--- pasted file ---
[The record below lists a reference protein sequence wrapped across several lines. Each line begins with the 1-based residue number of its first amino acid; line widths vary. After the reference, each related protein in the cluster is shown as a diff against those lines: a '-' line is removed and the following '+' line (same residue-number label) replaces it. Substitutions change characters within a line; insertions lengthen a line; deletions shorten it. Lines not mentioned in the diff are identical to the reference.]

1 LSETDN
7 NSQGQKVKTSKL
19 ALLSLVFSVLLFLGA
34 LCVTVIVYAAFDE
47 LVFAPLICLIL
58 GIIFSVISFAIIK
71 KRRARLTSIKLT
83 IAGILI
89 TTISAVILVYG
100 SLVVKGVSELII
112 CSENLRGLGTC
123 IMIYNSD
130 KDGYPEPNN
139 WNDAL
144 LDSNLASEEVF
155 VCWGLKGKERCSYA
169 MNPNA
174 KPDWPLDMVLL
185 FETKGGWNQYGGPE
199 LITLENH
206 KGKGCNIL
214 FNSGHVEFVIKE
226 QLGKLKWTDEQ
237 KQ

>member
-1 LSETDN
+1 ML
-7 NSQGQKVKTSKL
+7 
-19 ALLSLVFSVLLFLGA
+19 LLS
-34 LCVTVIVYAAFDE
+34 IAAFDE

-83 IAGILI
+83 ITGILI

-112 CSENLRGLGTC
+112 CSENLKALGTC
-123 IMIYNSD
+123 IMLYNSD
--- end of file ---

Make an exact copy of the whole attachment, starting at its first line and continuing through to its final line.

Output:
[The record below lists a reference protein sequence wrapped across several lines. Each line begins with the 1-based residue number of its first amino acid; line widths vary. After the reference, each related protein in the cluster is shown as a diff against those lines: a '-' line is removed and the following '+' line (same residue-number label) replaces it. Substitutions change characters within a line; insertions lengthen a line; deletions shorten it. Lines not mentioned in the diff are identical to the reference.]

1 LSETDN
7 NSQGQKVKTSKL
19 ALLSLVFSVLLFLGA
34 LCVTVIVYAAFDE
47 LVFAPLICLIL
58 GIIFSVISFAIIK
71 KRRARLTSIKLT
83 IAGILI
89 TTISAVILVYG
100 SLVVKGVSELII
112 CSENLRGLGTC
123 IMIYNSD
130 KDGYPEPNN
139 WNDAL
144 LDSNLASEEVF
155 VCWGLKGKERCSYA
169 MNPNA
174 KPDWPLDMVLL
185 FETKGGWNQYGGPE
199 LITLENH
206 KGKGCNIL
214 FNSGHVEFVIKE
226 QLGKLKWTDEQ
237 KQ

>member
-1 LSETDN
+1 ML
-7 NSQGQKVKTSKL
+7 
-19 ALLSLVFSVLLFLGA
+19 LLS
-34 LCVTVIVYAAFDE
+34 IAAFDE

-83 IAGILI
+83 ITGILI

-112 CSENLRGLGTC
+112 CSENLKALGTC
-123 IMIYNSD
+123 IMLYNSD